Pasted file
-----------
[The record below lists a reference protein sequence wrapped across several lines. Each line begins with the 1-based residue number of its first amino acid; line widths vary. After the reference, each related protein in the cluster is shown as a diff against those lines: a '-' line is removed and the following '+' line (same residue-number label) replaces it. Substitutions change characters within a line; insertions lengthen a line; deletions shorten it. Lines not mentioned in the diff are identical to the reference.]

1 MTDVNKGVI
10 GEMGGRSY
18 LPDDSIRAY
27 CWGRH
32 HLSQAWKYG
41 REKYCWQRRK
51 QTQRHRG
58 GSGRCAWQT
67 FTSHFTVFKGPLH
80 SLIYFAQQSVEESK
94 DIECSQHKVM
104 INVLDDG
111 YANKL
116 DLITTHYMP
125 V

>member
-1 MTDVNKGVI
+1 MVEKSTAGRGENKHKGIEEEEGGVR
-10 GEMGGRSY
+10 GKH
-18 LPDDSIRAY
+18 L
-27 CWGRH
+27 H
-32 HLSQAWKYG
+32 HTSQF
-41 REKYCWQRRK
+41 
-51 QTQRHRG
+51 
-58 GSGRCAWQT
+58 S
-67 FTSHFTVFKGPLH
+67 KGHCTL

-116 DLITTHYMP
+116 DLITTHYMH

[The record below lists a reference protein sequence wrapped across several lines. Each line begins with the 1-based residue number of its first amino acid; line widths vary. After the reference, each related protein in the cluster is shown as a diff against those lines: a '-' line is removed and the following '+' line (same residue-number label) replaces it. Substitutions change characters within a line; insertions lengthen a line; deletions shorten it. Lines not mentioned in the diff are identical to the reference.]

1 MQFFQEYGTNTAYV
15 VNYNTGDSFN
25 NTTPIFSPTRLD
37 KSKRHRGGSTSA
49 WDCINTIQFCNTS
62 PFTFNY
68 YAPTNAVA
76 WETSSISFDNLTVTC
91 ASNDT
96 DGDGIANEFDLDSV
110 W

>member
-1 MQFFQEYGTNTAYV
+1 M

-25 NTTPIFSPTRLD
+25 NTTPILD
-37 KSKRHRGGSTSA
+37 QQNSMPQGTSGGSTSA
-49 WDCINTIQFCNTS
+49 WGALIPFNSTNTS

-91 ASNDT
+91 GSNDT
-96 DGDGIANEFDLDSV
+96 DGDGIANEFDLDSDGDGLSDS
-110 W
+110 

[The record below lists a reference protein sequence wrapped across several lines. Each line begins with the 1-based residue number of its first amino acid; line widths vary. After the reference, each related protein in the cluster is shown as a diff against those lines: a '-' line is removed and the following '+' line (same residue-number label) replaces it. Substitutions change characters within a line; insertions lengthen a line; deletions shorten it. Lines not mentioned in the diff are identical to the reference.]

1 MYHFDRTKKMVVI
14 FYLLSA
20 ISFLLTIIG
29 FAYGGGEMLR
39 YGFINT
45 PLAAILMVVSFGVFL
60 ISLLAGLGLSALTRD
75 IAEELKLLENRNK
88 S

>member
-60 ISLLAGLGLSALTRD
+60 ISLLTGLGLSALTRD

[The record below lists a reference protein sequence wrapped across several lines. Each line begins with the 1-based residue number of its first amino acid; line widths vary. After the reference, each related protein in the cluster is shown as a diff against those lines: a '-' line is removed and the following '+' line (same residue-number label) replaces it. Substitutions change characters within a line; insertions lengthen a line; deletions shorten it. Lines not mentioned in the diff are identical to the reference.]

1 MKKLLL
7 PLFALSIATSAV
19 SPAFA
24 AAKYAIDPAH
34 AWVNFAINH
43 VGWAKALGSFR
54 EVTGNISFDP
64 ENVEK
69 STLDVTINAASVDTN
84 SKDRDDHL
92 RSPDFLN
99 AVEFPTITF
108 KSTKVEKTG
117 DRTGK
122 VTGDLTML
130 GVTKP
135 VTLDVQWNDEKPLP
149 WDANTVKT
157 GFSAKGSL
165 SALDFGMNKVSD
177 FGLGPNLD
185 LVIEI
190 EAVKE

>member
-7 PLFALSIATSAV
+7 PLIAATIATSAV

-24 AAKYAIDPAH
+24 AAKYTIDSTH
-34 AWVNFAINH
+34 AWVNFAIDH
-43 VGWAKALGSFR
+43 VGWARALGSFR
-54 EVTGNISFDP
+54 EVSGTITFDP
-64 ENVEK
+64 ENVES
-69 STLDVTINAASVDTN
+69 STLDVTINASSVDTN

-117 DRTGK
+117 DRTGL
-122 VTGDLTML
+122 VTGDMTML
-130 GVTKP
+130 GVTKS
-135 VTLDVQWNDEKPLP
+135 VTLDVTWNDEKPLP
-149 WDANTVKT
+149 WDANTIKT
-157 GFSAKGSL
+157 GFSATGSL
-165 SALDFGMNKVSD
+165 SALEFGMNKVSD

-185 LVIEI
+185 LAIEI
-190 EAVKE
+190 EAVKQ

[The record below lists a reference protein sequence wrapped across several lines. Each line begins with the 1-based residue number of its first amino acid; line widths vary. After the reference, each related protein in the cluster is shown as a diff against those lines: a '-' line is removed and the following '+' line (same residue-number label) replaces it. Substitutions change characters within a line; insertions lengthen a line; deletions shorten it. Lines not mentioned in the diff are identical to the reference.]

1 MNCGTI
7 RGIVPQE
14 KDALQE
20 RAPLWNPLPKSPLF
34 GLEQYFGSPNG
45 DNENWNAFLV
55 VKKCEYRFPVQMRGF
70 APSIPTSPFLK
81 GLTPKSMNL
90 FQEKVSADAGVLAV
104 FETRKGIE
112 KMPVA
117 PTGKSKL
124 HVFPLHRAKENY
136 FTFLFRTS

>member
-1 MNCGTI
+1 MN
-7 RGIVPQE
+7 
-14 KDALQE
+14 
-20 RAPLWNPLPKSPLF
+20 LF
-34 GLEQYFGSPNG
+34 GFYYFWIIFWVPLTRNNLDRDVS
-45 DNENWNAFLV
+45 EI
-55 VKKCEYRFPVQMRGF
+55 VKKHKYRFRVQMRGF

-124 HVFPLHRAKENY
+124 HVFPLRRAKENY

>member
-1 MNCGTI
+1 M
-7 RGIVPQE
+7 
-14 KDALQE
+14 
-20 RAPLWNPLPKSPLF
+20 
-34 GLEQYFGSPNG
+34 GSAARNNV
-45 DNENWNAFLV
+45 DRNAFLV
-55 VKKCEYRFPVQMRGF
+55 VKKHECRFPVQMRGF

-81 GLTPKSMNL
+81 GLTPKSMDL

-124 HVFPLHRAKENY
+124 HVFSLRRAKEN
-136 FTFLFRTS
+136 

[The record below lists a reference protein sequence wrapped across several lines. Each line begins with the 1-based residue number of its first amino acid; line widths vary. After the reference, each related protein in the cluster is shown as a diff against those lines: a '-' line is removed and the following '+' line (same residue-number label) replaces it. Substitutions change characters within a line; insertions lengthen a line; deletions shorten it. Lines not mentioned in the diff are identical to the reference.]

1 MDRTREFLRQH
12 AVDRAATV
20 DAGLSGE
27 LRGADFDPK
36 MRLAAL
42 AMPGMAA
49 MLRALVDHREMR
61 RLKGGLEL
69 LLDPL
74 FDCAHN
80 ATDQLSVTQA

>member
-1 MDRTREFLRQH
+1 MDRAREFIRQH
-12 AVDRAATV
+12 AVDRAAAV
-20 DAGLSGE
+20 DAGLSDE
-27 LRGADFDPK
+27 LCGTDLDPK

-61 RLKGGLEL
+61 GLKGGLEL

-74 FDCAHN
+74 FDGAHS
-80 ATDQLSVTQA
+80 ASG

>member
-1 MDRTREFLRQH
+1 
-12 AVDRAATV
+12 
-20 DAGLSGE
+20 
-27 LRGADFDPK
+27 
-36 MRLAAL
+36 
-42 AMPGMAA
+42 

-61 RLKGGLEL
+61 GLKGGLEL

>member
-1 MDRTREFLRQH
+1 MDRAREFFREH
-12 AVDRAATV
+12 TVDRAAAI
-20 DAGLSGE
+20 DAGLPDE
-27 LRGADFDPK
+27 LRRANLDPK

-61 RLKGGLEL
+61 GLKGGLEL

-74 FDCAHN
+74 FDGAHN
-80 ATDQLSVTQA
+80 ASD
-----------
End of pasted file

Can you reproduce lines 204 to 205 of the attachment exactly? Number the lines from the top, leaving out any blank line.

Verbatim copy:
-12 AVDRAATV
+12 AVDRAAAV